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Tweedmouth is part of the town of Berwick-upon-Tweed in Northumberland, England. It is located on the south bank of the River Tweed and is connected to Berwick town centre, on the north bank, by two road bridges and a railway bridge.[1] Tweedmouth has historically always been part of England, in contrast to the walled town of Berwick which came under Scottish control for several periods in the Middle Ages.[2] The local nickname for people from Tweedmouth is "Twempies".[3]

Berwick Bridge.jpg
The Old Bridge
Tweedmouth is located in Northumberland
Location within Northumberland
OS grid referenceNT995525
• London345 miles (555 km)
Civil parish
  • Berwick-upon-Tweed
Unitary authority
Ceremonial county
Sovereign stateUnited Kingdom
Post townBerwick-upon-Tweed
Postcode districtTD15
Dialling code01289
AmbulanceNorth East
EU ParliamentNorth East England
UK Parliament
WebsiteBerwick-upon-Tweed Town Council
List of places
55°45′40″N 2°00′36″W / 55.761°N 2.010°W / 55.761; -2.010Coordinates: 55°45′40″N 2°00′36″W / 55.761°N 2.010°W / 55.761; -2.010



Tweedmouth is part of Berwick-upon-Tweed Town Council, which also includes neighbouring Spittal.[4] It is in the parliamentary constituency of Berwick-upon-Tweed. The unitary authority for the area is Northumberland County Council. It was historically part of the parish of Islandshire, which was an exclave of County Durham, before becoming a hundred of Northumberland in 1844.[5]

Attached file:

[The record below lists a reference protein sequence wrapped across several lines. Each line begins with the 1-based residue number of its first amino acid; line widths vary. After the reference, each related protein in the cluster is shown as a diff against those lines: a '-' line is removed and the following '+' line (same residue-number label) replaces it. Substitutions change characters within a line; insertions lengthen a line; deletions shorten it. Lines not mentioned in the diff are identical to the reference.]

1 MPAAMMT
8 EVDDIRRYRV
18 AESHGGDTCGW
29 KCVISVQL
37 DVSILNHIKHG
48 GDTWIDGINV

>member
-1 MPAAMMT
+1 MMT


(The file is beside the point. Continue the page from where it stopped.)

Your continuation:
In an annual ceremony dating back to 1292, Tweedmouth schools elect a Salmon Queen to mark the start of Salmon Week, a traditional celebration which dates to medieval times. The event is a reminder that Tweedmouth has a long history as a centre for salmon fishing on the river.[6] There is a procession from Berwick town hall across the Old Bridge to Tweedmouth where the incoming Salmon Queen is crowned.[7]

The parish church of St Bartholomew dates to the late 18th century. It stands on the site of an earlier church built in 1145, which was in turn on the site of an earlier 7th century church.[6] The church's weather-vane is in the form of a salmon.[8]

The most obvious historic landmark is the 15-arched Old Bridge, built of local sandstone in 1610. The bridge was built by order of James VI and I, and formed part of the Great North Road between London and Edinburgh. The Old Bridge still carries traffic across the River Tweed.[6] The Royal Tweed Bridge and Royal Border Railway Bridge also span the river at Tweedmouth, the latter being opened by Queen Victoria in 1850.[9]

The Tweed DockEdit

The Tweed Dock officially opened in October 1876, replacing the older port on the north bank of the river which had become inadequate. Following improvement works in 1993 vessels with a maximum beam of 16 metres are now able to enter the dock. Due to its geographical location the port primarily handles cargoes linked to the agricultural industry, with fertilisers, malting barley, feed barley and oilseed rape the principal commodities.[10]

Sport and recreationEdit

Berwick Rangers football club plays at Shielfield Park in Tweedmouth. The stadium also hosts motorcycle speedway, in the form of Berwick Bandits. The neighbouring ground of Old Shielfield Park is home to Tweedmouth Rangers F.C., who play in the East of Scotland Football League. The Swan Leisure Centre is a multi-purpose leisure facility with a swimming pool, gym, sports hall and all-weather outdoor pitch.[11]

See alsoEdit


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